Figure 2: Clonal Expansion in the Vδ1 repertoire.

At birth, neonatal Vδ1 T cell populations are composed of a broad diverse repertoire. During the progression to adulthood, human Vδ1 T cell repertoires undergo clonotypic focussing towards a limited set of expanded TCRs. Despite this, in some individuals, clonal expansion and focussing is not evident and their Vδ1 T cell repertoires remain diverse. While human CMV infection is directly implicated in driving clonal expansion in Vδ1 T cell repertoires, other immunological stimuli are capable of driving TCR-specific responses. The TCRδ tree plots depict representative Vδ1 T cell repertoires at each stage of life. Each coloured block represents a single unique Complementarity determining region (CDR)-3δ. Each repertoire is private and clonotypes do not overlap between individuals.

2. The role of the γδ T cell repertoire in tissue immune surveillance

γδ T cells are frequently enriched in many solid tissues, however the immunobiology of such tissue-associated subsets in humans remains unclear. We have shown that intrahepatic γδ T cells are enriched for clonally expanded effector T cells, whereas naïve γδ T cells are largely excluded. Moreover, whereas a distinct proportion of circulating T cell clonotypes are present in both the liver tissue and peripheral blood, a functionally and clonotypically distinct population of liver-resident γδ T cells was also evident. Our findings suggest that factors triggering γδ T cell clonal selection and differentiation, such as infection, can drive enrichment of γδ T cells into liver tissue, allowing the development of functionally distinct tissue-restricted memory populations specialised in local hepatic immune surveillance. We are exploring the features of circulating and tissue resident γδ T cell in healthy and diseased tissue. This research program will allow us to understand how they contribute to normal homeostasis and when things go wrong, ways to help treat that situation.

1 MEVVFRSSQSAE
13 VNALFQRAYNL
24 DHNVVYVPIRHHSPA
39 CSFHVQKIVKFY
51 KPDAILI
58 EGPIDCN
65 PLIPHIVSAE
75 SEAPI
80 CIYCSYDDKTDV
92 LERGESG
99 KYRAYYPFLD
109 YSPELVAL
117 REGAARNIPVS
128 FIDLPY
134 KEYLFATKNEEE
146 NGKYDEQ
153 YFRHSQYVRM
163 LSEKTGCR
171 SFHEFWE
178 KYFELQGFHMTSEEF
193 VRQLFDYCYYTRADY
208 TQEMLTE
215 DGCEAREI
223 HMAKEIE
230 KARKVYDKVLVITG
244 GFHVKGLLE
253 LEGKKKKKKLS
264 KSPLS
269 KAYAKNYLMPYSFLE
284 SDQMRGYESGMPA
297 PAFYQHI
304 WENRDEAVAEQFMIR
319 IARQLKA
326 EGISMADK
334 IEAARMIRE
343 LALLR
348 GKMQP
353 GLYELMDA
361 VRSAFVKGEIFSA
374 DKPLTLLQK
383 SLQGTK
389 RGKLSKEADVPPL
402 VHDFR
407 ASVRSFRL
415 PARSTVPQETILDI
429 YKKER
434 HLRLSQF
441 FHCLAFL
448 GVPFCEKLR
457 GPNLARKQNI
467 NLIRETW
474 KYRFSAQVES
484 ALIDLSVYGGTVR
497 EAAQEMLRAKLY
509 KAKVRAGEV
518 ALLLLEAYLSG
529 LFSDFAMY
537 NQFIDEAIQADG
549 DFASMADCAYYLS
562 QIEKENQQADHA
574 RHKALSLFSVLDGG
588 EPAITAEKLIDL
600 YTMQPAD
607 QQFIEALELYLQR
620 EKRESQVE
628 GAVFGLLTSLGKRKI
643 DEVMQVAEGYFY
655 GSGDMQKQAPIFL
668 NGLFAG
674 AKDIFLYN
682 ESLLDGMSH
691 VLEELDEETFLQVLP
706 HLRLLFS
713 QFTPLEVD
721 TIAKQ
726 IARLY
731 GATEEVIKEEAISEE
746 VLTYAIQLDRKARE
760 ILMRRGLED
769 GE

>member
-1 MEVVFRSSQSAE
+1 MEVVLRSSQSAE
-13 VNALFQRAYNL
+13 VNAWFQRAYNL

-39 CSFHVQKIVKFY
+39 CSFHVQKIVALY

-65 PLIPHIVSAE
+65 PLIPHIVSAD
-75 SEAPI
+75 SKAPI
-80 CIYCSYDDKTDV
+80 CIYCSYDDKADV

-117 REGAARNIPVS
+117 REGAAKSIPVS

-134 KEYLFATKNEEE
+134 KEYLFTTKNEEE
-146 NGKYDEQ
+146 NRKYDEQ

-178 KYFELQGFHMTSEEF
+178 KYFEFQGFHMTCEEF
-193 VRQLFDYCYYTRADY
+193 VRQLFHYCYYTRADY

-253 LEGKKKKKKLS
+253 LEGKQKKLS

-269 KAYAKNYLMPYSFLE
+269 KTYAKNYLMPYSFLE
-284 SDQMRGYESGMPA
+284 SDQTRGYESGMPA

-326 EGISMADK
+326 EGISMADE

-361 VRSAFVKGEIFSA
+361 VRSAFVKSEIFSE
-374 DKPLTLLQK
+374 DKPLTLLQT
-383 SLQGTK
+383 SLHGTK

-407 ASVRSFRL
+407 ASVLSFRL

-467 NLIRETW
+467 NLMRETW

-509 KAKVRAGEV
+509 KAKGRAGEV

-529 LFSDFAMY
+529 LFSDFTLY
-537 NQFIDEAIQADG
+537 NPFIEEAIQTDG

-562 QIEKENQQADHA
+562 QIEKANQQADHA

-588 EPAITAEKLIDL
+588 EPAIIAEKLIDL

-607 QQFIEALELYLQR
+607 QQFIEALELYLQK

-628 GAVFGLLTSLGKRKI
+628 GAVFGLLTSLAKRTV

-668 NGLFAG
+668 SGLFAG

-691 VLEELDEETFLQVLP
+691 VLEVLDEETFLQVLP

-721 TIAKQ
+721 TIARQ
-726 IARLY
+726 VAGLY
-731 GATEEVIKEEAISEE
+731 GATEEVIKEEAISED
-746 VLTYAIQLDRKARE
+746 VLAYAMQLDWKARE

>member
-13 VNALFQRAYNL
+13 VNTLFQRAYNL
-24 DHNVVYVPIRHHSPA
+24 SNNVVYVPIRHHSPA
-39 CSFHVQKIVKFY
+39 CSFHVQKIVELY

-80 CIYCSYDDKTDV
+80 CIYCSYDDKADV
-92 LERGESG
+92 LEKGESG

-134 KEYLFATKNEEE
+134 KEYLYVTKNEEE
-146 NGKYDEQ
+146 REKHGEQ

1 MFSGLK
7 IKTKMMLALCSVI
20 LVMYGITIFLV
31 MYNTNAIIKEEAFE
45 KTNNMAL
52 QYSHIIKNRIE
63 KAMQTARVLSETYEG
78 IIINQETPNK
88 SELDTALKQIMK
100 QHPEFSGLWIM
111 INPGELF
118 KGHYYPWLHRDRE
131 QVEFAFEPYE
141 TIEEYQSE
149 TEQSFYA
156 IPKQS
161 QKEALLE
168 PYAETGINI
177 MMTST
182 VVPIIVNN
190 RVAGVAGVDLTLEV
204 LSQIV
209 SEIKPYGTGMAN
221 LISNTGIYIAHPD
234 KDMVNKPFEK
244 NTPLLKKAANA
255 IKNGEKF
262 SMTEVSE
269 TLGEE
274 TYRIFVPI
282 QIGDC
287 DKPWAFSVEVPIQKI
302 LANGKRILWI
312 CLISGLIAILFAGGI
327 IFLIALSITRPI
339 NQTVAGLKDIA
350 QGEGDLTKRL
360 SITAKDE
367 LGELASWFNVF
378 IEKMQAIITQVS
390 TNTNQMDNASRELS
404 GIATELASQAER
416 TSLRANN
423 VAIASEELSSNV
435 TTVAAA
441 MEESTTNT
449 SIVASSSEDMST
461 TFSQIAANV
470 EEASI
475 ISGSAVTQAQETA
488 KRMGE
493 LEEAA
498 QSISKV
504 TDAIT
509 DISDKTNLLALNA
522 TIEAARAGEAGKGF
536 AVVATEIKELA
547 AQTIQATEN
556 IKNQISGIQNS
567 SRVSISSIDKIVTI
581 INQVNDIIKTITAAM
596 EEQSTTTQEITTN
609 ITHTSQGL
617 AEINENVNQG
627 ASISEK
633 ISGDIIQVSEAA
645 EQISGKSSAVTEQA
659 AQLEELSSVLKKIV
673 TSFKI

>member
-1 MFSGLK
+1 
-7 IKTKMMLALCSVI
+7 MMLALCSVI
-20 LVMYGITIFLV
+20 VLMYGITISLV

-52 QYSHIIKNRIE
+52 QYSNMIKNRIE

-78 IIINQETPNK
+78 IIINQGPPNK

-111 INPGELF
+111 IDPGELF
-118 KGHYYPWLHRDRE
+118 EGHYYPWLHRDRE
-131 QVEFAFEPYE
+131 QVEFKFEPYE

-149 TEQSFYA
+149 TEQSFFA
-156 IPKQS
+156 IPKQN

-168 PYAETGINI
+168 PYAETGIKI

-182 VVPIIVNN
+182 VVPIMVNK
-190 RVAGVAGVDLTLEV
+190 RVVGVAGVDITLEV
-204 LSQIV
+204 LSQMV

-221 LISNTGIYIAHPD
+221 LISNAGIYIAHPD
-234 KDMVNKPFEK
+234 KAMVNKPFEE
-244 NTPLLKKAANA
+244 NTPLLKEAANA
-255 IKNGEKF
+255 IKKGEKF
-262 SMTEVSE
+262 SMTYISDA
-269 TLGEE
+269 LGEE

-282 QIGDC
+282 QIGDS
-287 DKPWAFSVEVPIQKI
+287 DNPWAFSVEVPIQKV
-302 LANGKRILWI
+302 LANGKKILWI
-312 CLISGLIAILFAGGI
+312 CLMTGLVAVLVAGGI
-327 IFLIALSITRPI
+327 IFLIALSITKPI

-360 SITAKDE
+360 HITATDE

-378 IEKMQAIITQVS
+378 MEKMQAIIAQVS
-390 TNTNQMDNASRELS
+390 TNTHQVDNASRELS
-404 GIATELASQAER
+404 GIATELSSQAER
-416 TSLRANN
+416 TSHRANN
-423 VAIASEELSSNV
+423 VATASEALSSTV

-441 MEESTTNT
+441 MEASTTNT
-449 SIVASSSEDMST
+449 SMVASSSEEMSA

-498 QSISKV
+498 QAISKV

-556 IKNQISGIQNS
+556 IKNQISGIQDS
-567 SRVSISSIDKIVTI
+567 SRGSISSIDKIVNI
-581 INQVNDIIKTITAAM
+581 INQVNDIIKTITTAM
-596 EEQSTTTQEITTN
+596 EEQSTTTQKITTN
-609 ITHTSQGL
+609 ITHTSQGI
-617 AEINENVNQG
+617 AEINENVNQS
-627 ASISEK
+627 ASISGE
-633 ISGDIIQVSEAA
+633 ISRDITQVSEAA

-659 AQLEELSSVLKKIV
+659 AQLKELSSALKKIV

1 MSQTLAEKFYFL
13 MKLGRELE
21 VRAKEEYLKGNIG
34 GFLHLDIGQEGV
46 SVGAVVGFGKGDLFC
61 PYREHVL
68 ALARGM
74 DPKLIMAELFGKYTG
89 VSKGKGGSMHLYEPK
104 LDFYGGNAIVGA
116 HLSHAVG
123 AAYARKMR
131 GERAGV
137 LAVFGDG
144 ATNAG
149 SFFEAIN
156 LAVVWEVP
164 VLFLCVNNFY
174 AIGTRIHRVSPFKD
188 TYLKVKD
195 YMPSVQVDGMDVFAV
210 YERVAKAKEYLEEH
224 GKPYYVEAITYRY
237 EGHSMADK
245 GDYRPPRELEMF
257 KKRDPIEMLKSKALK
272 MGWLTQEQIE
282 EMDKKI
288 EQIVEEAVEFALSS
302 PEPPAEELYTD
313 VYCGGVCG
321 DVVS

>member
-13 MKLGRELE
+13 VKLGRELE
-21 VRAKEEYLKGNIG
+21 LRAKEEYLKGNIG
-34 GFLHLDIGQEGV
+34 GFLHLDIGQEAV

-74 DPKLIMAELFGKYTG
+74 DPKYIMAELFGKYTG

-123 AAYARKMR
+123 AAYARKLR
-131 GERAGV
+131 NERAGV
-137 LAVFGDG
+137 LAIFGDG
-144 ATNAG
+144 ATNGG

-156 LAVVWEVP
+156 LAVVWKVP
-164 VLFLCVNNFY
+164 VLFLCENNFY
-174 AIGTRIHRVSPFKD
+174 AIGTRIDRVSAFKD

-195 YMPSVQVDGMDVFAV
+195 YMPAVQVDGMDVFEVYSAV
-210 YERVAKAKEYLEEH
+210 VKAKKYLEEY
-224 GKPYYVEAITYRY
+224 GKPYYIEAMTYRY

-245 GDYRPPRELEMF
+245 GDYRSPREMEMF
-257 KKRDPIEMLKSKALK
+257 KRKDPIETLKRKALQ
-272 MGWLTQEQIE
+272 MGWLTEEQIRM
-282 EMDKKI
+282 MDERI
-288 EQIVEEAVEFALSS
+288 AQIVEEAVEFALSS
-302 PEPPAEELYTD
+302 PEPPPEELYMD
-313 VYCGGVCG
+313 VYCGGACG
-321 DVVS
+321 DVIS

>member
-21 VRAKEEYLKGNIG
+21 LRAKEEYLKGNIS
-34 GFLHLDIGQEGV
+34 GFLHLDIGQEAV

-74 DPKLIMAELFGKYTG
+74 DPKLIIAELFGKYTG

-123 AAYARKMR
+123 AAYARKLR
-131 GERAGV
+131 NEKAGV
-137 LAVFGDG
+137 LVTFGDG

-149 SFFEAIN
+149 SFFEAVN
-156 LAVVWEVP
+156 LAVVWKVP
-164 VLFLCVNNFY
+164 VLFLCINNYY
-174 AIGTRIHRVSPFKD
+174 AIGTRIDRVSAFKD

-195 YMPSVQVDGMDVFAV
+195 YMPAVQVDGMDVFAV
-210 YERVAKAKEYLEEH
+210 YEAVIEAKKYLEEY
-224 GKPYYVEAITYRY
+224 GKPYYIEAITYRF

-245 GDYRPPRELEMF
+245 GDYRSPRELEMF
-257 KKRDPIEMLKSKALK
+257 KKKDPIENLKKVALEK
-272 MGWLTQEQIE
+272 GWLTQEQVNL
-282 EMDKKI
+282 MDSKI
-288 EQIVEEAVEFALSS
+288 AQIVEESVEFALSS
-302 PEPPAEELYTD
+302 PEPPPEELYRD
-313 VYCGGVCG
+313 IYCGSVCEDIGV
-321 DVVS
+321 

Figure 3: Tissue immune surveillance by the γδ T cell repertoire.

Both γδ Tnaïve and Teffector cells circulate in the peripheral blood. γδ Tnaïve populations (expressing CCR7 and CD62L) are likely to migrate to secondary lymphoid tissue, via CCL19 and CCL21 chemokine gradients. Access to secondary lymphoid tissue permits encounter of homeostatic interleukin 7 (IL-7), maintaining γδ Tnaïve cells and allowing their persistence throughout adulthood. γδ Tnaïvecells may also encounter cognate antigen either in the lymphoid tissues, akin to αβ T cells, or elsewhere, and give rise to γδ Teffector cells. Circulating γδ Teffector populations may enter peripheral tissues, accessing homeostatic IL-15 concentrations. Access to peripheral tissues may indicate a stress surveillance role and antimicrobial function, through T cell receptor (TCR)–ligand engagement.

Figure 4: Human liver infiltrating γδ T cells are composed of clonally expanded circulating and tissue-resident populations.

The ability of γδ T cells to undergo clonotypic expansion and differentiation is crucial in permitting access to solid tissues, such as the liver, which results in functionally distinct peripheral and liver-resident memory γδ T cell subsets. They also highlight the inherent functional plasticity within the γδ T cell compartment and provide information that could be used for the design of cellular therapies that suppress liver inflammation or combat liver cancer.

3. MAIT cell function (led by Dr Lauren Howson)